Like a veteran sports hero returning to his hometown, the powerful wavefront that is Joe Satriani brought his magical mix of Maxwell’s equations and Marshall stacks to the Tilles Center last week.
The “Surfing to Shockwave” tour 2016 marks the 30th anniversary of Satriani’s (“Satch,” for true believers) debut album, Not of This Earth. That was then. Fifteen albums later, with unit sales exceeding ten million albums, the artist has built a worldwide following in a genre that is as deep as any instrumentalist on any instrument.
Studio Version of “On Peregrine Wings”
Satriani fired up two high-energy sets with the title song from his most recent album, Shockwave Supernova. The silver-jacketed, sunglass-cloaked guitarist, flanked by drummer Mark Minnemann, five-string bassist Bryan Beller and Mike Keneally alternating between guitar and synthesizer, started at a high energy level and remained there for most of the evening. Playing in front of three Marshall stacks (um, no, not there just for show), the ensemble moved to the melodic “Flying in a Blue Dream,” which was truly over too soon.
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Sometimes the songs in the evening’s more than 20 tunes were improved over studio versions by more varied and kinetic drumming by Minnemann and more exposed guitar duets between Satriani and Keneally.
TRIVIA On which 80’s album does Joe Satriani appear singing background vocals?
Kudos to the Tilles Center and sound crew. Getting the sound mix right for a loud act isn’t easy. The double bass drum patterns weren’t muffled either by trebly leads or muddy bass.
Guitar Virtuosity vs. Hapless Ibanez
With classical acts in this venue and others, the wow factor comes from virtuosity (preferably manifested at a young age). The wow factor for guitar heroes is similar, but with a dramatic instrument flair. As close to human-instrument tango as it gets, the moves are as gripping as they are stereotyped.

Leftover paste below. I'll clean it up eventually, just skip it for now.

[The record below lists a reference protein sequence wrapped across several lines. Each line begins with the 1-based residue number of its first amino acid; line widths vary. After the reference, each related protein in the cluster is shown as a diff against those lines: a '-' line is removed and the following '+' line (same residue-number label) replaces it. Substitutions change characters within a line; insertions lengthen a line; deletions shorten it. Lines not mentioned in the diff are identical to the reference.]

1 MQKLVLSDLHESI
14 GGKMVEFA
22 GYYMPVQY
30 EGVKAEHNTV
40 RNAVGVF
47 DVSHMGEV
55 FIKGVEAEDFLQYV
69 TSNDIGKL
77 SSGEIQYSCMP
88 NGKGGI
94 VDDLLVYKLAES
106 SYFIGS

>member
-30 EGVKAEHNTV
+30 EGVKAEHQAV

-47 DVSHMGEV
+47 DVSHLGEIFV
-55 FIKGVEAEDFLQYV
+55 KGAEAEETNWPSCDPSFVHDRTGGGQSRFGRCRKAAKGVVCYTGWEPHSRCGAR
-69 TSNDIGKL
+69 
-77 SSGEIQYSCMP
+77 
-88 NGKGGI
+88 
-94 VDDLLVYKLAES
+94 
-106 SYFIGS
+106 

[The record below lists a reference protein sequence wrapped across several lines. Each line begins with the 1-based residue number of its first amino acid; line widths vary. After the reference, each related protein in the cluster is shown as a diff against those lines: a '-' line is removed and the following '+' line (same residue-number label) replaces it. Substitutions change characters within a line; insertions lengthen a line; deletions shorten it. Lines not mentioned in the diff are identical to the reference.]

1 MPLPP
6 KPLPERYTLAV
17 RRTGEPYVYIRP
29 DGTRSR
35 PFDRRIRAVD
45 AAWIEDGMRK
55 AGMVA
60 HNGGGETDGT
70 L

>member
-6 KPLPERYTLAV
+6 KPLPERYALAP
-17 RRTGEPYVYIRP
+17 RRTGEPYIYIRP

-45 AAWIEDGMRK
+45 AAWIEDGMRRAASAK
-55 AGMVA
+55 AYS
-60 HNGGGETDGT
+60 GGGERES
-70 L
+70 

Satriani has mastered all these moves: the howls, dives, squeals, tooth-plucking and ruthless attacks on the tremolo bar. It’s a choreography to match an exploding wall of sound. (How did that orange JS2410 stay in tune for two whole songs?).
Showmanship? Perhaps, and the clever quotes from Zeppelin songs were calculated to appeal to an audience that didn’t mind being seduced by the tactic.
Gender Amp Bias: The “Woman Tone”
In many ways, a guitar is the Swiss army knife of pop, folk and rock music. Consider the vast range between Joan Baez fingerpicking through “Diamonds and Rust” and Joe Satriani in “On Peregrine Wings.” Between them find practitioners like Dick Dale, Frank Vignola and at least a thousand other guitarists known and unknown. A guitar can be used to supply rhythm, for ostinato, or leads.
The lead sound that is today associated with Joe Satriani can be traced to the work of earlier guitarists working at mid-century into the 60’s.
For this reviewer, it was a Yardbirds song that stood out. Jeff Beck’s 1965 solo in Graham Gouldman’s “Evil Hearted You,” that striking homage to the Phrygian dominant scale, set off a lifelong fascination with that guitar-driven sustained-distortion timbre.
Another major influence came from Cream: Eric Clapton’s solo in Jack Bruce’s “I Feel Free.” According to some, Clapton got that sound, which he called “The Woman Tone,” by turning the amp all the way up, boosting the treble, cutting bass and playing in a sustained style.
Fifty years later, the concept – and the sound – have survived. In 2014, pickup manufacturer Seymour Duncan put up a web page dedicated to the mechanics of obtaining the “Woman Tone.”